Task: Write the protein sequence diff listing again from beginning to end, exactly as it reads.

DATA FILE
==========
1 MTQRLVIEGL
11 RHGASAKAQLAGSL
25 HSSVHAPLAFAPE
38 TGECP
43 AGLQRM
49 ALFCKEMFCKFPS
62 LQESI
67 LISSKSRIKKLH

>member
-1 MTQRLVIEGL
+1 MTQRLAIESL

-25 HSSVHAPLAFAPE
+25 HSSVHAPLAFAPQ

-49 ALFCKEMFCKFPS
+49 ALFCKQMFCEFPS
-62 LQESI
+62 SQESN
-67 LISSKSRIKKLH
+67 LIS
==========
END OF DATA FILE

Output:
1 MTQRLVIEGL
11 RHGASAKAQLAGSL
25 HSSVHAPLAFAPE
38 TGECP
43 AGLQRM
49 ALFCKEMFCKFPS
62 LQESI
67 LISSKSRIKKLH

>member
-1 MTQRLVIEGL
+1 MTQRLAIESL

-25 HSSVHAPLAFAPE
+25 HSSVHAPLAFAPQ

-49 ALFCKEMFCKFPS
+49 ALFCKQMFCEFPS
-62 LQESI
+62 SQESN
-67 LISSKSRIKKLH
+67 LIS